Africa Seeking Another $44 Billion to Fight Coronavirus

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Of the more than $110 billion in additional funding that sub-Saharan Africa will need this year to fight the coronavirus pandemic, $44 billion has not been financed yet even after several countries have taken up emergency loans and debt-service relief initiatives, according to theInternational Monetary Fund.

The funding needs persist despite the IMF approving debt-service relief for 21 sub-Saharan African countries for an initial six-month phase ending mid-October and a Debt Service Suspension Initiative by the Group of 20 leading economies that waived up to $14 billion in payments for the world’s poorest countries — most of them in Africa — until December, the lender said Monday in a regional economic outlook update.

The lender has disbursed $10.1 billion through emergency facilities or augmented existing arrangements to 29 sub-Saharan African countries, it said. More international support is urgently required for the region to overcome the crisis and return to sustainable growth, according to the IMF.

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“This crisis is unprecedented,” Abebe Aemro Selassie, the director of the IMF’s African department, said in a statement released with the outlook. “Our efforts today will have significant consequences down the road, not only in helping our members offset the immediate tragedy of the crisis, but also in ensuring that peoples’ lives and livelihoods are not destroyed forever.”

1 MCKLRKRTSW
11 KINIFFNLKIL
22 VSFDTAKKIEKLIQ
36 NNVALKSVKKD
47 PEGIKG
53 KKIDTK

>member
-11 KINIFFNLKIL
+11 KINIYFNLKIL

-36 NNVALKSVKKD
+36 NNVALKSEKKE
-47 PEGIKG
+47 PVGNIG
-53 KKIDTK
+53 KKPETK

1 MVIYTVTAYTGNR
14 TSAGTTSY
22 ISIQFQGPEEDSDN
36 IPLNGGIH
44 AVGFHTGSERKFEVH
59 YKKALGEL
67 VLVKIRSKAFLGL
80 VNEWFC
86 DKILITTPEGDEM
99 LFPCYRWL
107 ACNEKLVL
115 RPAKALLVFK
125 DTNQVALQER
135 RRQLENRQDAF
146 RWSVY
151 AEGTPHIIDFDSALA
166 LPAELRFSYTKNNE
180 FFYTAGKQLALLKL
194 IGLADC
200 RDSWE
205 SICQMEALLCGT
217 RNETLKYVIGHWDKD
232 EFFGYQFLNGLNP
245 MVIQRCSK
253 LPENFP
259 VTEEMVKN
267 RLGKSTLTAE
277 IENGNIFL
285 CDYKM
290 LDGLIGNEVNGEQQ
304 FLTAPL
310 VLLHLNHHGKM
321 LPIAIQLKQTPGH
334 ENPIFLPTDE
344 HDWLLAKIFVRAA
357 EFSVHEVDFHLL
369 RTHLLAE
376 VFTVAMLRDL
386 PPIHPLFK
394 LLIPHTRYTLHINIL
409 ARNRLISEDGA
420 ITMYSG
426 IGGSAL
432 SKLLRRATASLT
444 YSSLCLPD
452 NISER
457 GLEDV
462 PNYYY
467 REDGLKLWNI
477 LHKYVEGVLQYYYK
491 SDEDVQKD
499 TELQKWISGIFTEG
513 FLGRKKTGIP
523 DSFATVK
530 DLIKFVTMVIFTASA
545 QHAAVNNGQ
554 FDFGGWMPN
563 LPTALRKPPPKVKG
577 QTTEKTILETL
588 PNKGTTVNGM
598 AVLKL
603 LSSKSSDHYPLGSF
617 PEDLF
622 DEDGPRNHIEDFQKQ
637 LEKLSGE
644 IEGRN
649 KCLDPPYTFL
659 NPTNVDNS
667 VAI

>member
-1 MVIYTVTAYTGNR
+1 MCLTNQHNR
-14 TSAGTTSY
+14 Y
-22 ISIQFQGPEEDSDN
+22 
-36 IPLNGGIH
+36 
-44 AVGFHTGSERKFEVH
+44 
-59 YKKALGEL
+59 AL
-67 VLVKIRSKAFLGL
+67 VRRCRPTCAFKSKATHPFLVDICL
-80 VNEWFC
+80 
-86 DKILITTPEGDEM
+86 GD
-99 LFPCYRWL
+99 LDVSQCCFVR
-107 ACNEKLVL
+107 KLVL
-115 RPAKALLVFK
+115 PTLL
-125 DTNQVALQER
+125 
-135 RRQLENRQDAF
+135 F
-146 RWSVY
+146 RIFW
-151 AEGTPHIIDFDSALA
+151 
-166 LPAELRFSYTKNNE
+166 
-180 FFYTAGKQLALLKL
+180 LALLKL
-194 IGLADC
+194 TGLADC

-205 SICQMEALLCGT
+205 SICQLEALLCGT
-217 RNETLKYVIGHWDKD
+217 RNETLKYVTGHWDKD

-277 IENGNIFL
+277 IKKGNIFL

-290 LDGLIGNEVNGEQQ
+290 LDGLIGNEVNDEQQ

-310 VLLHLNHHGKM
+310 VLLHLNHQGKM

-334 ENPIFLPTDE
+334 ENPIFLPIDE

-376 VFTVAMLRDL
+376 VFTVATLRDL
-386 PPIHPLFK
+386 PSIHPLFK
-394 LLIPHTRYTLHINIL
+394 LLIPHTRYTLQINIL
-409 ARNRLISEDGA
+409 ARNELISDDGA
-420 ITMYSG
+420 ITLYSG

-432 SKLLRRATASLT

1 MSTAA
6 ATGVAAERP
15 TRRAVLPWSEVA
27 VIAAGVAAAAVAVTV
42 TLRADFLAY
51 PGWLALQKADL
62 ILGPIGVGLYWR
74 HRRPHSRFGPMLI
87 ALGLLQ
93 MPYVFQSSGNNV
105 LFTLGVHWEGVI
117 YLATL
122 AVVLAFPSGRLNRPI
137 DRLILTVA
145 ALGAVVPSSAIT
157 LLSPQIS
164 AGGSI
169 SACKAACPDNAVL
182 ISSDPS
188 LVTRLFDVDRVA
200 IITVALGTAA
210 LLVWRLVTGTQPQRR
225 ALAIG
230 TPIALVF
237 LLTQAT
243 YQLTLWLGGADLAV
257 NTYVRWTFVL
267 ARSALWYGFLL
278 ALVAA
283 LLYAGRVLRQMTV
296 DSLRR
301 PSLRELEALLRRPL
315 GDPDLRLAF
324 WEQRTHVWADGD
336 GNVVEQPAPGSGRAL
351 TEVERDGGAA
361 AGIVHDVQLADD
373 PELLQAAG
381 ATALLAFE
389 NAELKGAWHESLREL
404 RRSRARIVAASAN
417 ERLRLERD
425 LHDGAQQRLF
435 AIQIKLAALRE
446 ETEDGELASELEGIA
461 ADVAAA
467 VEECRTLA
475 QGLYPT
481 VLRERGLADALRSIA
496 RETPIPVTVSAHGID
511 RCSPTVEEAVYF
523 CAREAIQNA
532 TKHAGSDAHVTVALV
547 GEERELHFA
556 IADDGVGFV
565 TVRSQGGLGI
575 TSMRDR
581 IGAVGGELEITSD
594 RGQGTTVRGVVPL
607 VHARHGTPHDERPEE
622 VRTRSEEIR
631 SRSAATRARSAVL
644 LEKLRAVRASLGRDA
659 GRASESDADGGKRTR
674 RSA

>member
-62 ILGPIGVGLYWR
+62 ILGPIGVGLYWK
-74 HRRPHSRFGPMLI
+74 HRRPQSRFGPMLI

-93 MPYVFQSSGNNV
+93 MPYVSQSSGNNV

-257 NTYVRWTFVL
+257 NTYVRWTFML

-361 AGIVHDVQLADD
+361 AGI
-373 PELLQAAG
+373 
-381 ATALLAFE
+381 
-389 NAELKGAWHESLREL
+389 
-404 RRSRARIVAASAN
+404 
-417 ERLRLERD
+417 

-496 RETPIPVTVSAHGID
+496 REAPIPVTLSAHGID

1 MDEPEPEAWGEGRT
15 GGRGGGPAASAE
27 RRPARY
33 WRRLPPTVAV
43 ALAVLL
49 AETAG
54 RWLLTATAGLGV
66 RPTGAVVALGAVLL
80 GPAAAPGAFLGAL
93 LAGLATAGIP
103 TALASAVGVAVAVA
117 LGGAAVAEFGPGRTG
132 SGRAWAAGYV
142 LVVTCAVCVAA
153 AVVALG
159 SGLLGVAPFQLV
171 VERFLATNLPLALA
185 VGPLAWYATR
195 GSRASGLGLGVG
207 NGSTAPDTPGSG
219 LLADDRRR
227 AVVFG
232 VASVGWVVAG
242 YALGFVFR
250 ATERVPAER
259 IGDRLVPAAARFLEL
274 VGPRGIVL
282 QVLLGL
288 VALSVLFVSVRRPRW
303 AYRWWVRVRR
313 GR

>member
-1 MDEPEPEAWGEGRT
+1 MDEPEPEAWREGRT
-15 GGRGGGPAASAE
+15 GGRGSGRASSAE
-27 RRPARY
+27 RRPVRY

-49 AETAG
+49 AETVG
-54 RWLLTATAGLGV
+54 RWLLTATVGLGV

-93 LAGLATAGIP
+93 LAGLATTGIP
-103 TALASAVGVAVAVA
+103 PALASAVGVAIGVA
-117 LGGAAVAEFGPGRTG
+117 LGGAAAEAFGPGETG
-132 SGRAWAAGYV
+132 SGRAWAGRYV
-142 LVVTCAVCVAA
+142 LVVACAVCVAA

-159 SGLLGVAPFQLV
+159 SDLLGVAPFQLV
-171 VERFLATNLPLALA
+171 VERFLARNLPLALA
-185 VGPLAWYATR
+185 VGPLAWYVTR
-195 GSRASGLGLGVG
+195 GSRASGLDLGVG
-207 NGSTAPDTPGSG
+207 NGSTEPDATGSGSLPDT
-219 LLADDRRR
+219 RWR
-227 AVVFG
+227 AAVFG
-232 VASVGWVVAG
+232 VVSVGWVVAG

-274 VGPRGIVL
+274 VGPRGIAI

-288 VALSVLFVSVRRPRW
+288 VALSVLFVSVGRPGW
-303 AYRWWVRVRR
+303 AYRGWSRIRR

Sub-Saharan Africa’s economy is forecast to contract by 3.2% in 2020, double the IMF’s April estimate. The lender cut gross domestic product forecasts for 37 of the region’s 45 economies, with the largest downward revisions in tourism-dependent Comoros and Mauritius. The forecasts for the change in GDP in oil-exporting countries was cut by 2.1 percentage points, the IMF said.

The decline in regional output is likely to erase nearly a decade of progress in development, with real GDP per capita forecast to contract by 5.4% to a level last seen around 2010, the lender said. The pandemic is likely to increase global poverty levels for the first time since the Asian crisis in 1998, with 26 million to 39 million more people at risk of extreme poverty in sub-Saharan Africa alone, the IMF said, citing World Bank estimates.

While economic growth in the region is projected to rebound to 3.4% in 2021, it’ll be shallower than the expected world growth rate because support packages in sub-Saharan Africa are “considerably smaller” than those implemented in many other economies, the IMF said.

“Downside risks could materialize if health systems are overwhelmed, given that many economies have reopened before the infection has peaked,” the IMF said. “However, with the easing of global financial conditions and a rebound in oil and other commodity prices, the projected downturn could be less pronounced.”

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